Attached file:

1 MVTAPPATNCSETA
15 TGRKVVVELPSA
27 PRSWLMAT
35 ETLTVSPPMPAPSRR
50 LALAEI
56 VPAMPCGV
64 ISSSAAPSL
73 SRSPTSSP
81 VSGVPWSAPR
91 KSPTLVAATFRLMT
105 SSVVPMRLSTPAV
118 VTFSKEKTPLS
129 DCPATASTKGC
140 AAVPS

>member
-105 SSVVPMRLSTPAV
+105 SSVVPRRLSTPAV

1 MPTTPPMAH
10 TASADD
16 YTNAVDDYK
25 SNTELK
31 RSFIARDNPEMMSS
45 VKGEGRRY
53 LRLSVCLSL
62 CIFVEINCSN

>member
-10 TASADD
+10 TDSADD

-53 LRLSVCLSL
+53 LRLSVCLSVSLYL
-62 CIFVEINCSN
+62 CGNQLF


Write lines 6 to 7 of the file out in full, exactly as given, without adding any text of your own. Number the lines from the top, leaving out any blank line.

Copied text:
56 VPAMPCGV
64 ISSSAAPSL